Rich American’s Stupid Girlfriend: She’s actually an experienced mountain climber, which is why it was so surprising when she refused to take any of the advice the divers kept giving her. You’d think an experienced-anything would know better. It starts with her refusing to put on a wet suit despite the obvious risk of hypothermia (the water is a mile deep in a CAVE where it gets no SUN, lady!), and it only goes downhill from there. I couldn’t wait for her to die, to be honest. I’m sure that makes me sound like a terrible person, but, hey, just wait until you meet her.
These guys all get trapped in the cave system together when a hurricane hits land above them and a boulder falls into their only known exit. They spend most of the next 90 minutes bickering and swimming around, boring boring boring, and it’s not until the final ten minutes, when we’re down to just the father and son, that the movie finally hits its stride. In the meantime, everything else goes exactly as you’d expect — the father and son clash constantly then finally bond when it becomes clear to the son that his father cares if he lives or dies, the Rich American argues all the time and acts cocky and is later revealed to be a total coward, all the nice people get killed early on and in truly horrible ways, etc. etc.
And then, ugh, there was the 3D, which was absolutely pointless. It added nothing of interest whatsoever visually (not that there was much to work with — boringest underground cave system EVER), which surprised me because it was my understanding they shot the movie in 3D, as opposed to adding the effects later, and so one would assume they were thinking about cool things to do with it the whole time. Alas, not. Also, James Cameron was the producer, a man who clearly knows a lot about how to use 3D effectively (Avatar was a bad movie, yes, but the 3D effects totally blew my mind). So, like, what the hell, team? If you have the option of seeing this in 2D instead, you should take it. Save yourself the extra dough and spend it on margaritas afterward so you and your own movie-watching pals can get sloshed and make fun of Ioan Gruffud all evening. Ach, if only we’d known!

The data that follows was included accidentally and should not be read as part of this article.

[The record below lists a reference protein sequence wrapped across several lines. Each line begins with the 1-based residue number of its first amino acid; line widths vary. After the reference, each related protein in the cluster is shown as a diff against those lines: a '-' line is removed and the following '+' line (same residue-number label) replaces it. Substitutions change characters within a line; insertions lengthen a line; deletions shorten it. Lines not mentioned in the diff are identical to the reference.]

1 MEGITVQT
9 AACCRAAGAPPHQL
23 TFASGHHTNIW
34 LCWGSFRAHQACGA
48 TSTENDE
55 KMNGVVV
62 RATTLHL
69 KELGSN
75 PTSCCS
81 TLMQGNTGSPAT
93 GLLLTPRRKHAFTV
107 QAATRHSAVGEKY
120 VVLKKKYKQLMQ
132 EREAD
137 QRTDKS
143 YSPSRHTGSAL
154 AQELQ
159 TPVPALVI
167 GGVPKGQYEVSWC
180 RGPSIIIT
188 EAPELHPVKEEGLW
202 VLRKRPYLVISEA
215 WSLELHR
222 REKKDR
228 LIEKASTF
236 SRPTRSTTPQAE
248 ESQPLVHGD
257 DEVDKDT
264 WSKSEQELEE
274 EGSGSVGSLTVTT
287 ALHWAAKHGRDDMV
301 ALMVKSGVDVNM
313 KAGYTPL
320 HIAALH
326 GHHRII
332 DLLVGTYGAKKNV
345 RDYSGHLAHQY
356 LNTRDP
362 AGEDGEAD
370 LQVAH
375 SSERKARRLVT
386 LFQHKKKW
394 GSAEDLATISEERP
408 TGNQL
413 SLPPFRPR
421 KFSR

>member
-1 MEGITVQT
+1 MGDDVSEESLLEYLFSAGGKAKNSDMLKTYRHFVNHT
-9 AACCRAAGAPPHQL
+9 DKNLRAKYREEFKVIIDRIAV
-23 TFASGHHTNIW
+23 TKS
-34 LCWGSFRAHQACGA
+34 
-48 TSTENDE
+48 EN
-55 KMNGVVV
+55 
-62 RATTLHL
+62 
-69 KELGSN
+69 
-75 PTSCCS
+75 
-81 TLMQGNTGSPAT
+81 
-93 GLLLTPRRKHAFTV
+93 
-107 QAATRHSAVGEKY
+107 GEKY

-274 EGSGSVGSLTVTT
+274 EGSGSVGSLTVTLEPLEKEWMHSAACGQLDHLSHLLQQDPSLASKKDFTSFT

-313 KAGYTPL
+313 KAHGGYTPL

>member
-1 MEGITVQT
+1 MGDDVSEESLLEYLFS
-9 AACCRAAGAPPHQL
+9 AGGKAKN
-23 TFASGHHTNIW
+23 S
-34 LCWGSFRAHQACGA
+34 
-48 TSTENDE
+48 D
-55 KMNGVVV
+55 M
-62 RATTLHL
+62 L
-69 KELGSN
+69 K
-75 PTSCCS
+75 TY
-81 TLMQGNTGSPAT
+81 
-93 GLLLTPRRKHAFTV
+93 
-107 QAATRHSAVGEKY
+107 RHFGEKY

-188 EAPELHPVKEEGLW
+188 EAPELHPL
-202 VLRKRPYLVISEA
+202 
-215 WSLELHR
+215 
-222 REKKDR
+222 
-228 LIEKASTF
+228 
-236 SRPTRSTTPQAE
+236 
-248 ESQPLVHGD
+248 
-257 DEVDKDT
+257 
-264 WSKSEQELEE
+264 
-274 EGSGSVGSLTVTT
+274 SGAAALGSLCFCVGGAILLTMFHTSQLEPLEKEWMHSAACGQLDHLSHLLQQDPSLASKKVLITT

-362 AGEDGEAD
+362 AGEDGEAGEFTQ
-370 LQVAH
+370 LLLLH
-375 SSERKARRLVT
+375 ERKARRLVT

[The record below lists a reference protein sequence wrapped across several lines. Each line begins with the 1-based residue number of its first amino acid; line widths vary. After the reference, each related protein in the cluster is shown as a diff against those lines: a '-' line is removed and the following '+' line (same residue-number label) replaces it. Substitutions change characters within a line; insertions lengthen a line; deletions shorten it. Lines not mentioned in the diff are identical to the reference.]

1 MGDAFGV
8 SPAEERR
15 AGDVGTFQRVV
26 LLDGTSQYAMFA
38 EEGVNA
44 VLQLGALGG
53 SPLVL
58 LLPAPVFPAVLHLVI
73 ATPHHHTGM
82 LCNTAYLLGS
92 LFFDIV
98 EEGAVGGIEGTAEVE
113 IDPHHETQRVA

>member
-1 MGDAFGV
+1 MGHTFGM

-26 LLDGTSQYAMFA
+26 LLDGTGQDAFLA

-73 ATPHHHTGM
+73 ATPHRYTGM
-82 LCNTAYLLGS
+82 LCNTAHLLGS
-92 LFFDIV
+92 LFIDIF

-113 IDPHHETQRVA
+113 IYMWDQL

Then again, I should probably mention that it’s entirely possible this movie was a lot better than I’m giving it credit for. Because, in all honesty, I spent a ridiculous amount of time focusing on Cranky Team Leader’s face, ignoring everything else, trying to figure out why Stellan Skarsgaard looked so weird. Turns out, Stellan Skarsgaard looked so weird because he was actually Richard Roxburgh. Go figure.
That plus the fact we were waited on by Poor Man’s Philip Seymour Hoffman at the concessions stand left me all dopplegangerly disoriented, which I’m sure helped matters very little.
Phew. Whadda stinker. I will say, though, that I had a great time watching this movie — there’s really nothing quite as entertaining as seeing a bad film with a couple of bad-film loving friends. Let’s do that again soon, ladies.
[Prequeue at Netflix | View trailer]
Genre: Action, Adventure
Cast: Richard Roxburgh, Ioan Gruffudd, Rhys Wakefield, Alice Parkinson, Dan Wyllie, Christopher Baker, Nicole Downs, Allison Cratchley, John Garvin